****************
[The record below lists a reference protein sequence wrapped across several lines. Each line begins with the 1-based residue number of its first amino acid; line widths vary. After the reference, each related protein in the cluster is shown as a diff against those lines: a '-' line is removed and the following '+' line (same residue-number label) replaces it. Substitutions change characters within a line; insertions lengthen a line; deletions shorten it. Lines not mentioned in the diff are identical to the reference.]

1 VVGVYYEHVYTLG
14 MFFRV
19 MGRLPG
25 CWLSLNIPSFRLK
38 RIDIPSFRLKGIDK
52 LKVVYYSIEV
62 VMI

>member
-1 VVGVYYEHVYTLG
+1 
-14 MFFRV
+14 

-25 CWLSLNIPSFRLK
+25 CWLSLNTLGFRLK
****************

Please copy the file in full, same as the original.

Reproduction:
[The record below lists a reference protein sequence wrapped across several lines. Each line begins with the 1-based residue number of its first amino acid; line widths vary. After the reference, each related protein in the cluster is shown as a diff against those lines: a '-' line is removed and the following '+' line (same residue-number label) replaces it. Substitutions change characters within a line; insertions lengthen a line; deletions shorten it. Lines not mentioned in the diff are identical to the reference.]

1 VVGVYYEHVYTLG
14 MFFRV
19 MGRLPG
25 CWLSLNIPSFRLK
38 RIDIPSFRLKGIDK
52 LKVVYYSIEV
62 VMI

>member
-1 VVGVYYEHVYTLG
+1 
-14 MFFRV
+14 

-25 CWLSLNIPSFRLK
+25 CWLSLNTLGFRLK